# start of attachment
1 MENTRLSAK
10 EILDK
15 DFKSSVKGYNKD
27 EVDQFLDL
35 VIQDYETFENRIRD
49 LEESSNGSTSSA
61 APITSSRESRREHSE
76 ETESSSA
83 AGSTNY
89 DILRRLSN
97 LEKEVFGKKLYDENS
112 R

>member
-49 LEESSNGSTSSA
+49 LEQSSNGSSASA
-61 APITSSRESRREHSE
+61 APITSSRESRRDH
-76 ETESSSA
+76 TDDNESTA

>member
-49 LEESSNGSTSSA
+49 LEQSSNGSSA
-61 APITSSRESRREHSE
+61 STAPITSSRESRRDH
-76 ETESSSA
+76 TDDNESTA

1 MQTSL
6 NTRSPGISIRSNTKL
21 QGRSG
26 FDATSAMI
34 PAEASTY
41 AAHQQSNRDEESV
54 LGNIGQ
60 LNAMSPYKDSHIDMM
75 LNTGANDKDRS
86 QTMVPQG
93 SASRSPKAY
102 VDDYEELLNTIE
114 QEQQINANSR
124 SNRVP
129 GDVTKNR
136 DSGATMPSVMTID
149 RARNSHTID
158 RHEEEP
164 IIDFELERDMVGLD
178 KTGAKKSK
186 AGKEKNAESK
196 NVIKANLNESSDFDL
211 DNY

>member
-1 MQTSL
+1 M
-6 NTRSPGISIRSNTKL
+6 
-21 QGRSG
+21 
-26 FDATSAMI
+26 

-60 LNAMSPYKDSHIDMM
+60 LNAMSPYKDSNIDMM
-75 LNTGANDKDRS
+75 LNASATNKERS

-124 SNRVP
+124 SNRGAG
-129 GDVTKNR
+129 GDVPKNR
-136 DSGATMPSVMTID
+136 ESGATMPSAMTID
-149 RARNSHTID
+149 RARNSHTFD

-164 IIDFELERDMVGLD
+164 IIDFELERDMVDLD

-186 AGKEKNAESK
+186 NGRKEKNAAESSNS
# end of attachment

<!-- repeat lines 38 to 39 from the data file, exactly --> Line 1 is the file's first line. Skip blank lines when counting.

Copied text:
102 VDDYEELLNTIE
114 QEQQINANSR